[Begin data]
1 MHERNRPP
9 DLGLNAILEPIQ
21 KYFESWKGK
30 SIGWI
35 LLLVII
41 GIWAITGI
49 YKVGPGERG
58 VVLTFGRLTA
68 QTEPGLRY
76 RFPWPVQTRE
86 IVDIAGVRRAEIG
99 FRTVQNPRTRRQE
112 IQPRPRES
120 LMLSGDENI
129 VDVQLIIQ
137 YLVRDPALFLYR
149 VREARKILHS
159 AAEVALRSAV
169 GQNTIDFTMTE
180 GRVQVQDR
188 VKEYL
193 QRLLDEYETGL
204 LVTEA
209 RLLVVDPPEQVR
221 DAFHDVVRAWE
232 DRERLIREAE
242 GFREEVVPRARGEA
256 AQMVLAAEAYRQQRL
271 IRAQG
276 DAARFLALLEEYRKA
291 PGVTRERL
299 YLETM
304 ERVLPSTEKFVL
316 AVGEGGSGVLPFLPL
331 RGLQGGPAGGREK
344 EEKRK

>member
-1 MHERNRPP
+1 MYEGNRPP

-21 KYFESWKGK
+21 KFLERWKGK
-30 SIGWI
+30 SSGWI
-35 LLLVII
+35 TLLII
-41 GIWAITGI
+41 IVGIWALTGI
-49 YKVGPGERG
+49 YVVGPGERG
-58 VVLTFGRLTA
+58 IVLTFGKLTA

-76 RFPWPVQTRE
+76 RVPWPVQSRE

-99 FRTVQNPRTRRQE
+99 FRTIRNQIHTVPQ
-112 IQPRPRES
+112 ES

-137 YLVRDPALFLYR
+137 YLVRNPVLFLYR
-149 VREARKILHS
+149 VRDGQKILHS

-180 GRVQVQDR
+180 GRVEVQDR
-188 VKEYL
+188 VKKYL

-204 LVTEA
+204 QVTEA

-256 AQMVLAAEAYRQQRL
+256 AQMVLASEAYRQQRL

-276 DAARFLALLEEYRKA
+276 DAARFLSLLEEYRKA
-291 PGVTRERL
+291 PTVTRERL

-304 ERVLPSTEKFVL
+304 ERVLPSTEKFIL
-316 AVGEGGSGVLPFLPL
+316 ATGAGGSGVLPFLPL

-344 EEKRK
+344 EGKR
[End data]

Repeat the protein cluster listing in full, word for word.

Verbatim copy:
1 MHERNRPP
9 DLGLNAILEPIQ
21 KYFESWKGK
30 SIGWI
35 LLLVII
41 GIWAITGI
49 YKVGPGERG
58 VVLTFGRLTA
68 QTEPGLRY
76 RFPWPVQTRE
86 IVDIAGVRRAEIG
99 FRTVQNPRTRRQE
112 IQPRPRES
120 LMLSGDENI
129 VDVQLIIQ
137 YLVRDPALFLYR
149 VREARKILHS
159 AAEVALRSAV
169 GQNTIDFTMTE
180 GRVQVQDR
188 VKEYL
193 QRLLDEYETGL
204 LVTEA
209 RLLVVDPPEQVR
221 DAFHDVVRAWE
232 DRERLIREAE
242 GFREEVVPRARGEA
256 AQMVLAAEAYRQQRL
271 IRAQG
276 DAARFLALLEEYRKA
291 PGVTRERL
299 YLETM
304 ERVLPSTEKFVL
316 AVGEGGSGVLPFLPL
331 RGLQGGPAGGREK
344 EEKRK

>member
-1 MHERNRPP
+1 MYEGNRPP

-21 KYFESWKGK
+21 KFLERWKGK
-30 SIGWI
+30 SSGWI
-35 LLLVII
+35 TLLII
-41 GIWAITGI
+41 IVGIWALTGI
-49 YKVGPGERG
+49 YVVGPGERG
-58 VVLTFGRLTA
+58 IVLTFGKLTA

-76 RFPWPVQTRE
+76 RVPWPVQSRE

-99 FRTVQNPRTRRQE
+99 FRTIRNQIHTVPQ
-112 IQPRPRES
+112 ES

-137 YLVRDPALFLYR
+137 YLVRNPVLFLYR
-149 VREARKILHS
+149 VRDGQKILHS

-180 GRVQVQDR
+180 GRVEVQDR
-188 VKEYL
+188 VKKYL

-204 LVTEA
+204 QVTEA

-256 AQMVLAAEAYRQQRL
+256 AQMVLASEAYRQQRL

-276 DAARFLALLEEYRKA
+276 DAARFLSLLEEYRKA
-291 PGVTRERL
+291 PTVTRERL

-304 ERVLPSTEKFVL
+304 ERVLPSTEKFIL
-316 AVGEGGSGVLPFLPL
+316 ATGAGGSGVLPFLPL

-344 EEKRK
+344 EGKR